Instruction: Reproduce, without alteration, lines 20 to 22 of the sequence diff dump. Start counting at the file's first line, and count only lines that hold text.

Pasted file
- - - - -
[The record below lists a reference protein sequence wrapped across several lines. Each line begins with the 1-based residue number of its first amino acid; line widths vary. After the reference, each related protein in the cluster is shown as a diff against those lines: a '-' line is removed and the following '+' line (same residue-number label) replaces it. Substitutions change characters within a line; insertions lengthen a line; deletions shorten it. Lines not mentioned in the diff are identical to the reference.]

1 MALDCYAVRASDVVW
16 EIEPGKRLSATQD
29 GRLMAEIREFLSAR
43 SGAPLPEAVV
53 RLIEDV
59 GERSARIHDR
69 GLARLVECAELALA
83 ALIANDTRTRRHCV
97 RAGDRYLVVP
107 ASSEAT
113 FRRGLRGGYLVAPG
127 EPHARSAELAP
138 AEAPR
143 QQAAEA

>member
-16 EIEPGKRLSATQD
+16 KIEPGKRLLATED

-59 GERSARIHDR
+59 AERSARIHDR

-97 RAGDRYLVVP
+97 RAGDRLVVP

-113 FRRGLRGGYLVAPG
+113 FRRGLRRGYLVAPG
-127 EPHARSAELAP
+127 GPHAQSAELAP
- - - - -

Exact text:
+59 AERSARIHDR

-97 RAGDRYLVVP
+97 RAGDRLVVP